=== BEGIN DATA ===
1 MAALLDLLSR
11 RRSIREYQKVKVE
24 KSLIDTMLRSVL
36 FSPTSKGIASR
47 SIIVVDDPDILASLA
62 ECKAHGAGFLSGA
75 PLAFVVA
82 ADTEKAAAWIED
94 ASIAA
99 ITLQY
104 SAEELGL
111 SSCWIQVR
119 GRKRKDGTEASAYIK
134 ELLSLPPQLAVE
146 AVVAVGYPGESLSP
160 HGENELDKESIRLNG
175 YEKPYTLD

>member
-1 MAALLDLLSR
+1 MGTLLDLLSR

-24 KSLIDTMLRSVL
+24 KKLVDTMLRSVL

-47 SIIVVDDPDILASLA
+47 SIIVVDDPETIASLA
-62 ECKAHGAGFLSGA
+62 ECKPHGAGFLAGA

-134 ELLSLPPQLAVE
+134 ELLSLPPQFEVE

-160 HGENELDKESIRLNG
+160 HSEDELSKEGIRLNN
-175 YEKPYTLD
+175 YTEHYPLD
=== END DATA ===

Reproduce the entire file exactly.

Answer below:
1 MAALLDLLSR
11 RRSIREYQKVKVE
24 KSLIDTMLRSVL
36 FSPTSKGIASR
47 SIIVVDDPDILASLA
62 ECKAHGAGFLSGA
75 PLAFVVA
82 ADTEKAAAWIED
94 ASIAA
99 ITLQY
104 SAEELGL
111 SSCWIQVR
119 GRKRKDGTEASAYIK
134 ELLSLPPQLAVE
146 AVVAVGYPGESLSP
160 HGENELDKESIRLNG
175 YEKPYTLD

>member
-1 MAALLDLLSR
+1 MGTLLDLLSR

-24 KSLIDTMLRSVL
+24 KKLVDTMLRSVL

-47 SIIVVDDPDILASLA
+47 SIIVVDDPETIASLA
-62 ECKAHGAGFLSGA
+62 ECKPHGAGFLAGA

-134 ELLSLPPQLAVE
+134 ELLSLPPQFEVE

-160 HGENELDKESIRLNG
+160 HSEDELSKEGIRLNN
-175 YEKPYTLD
+175 YTEHYPLD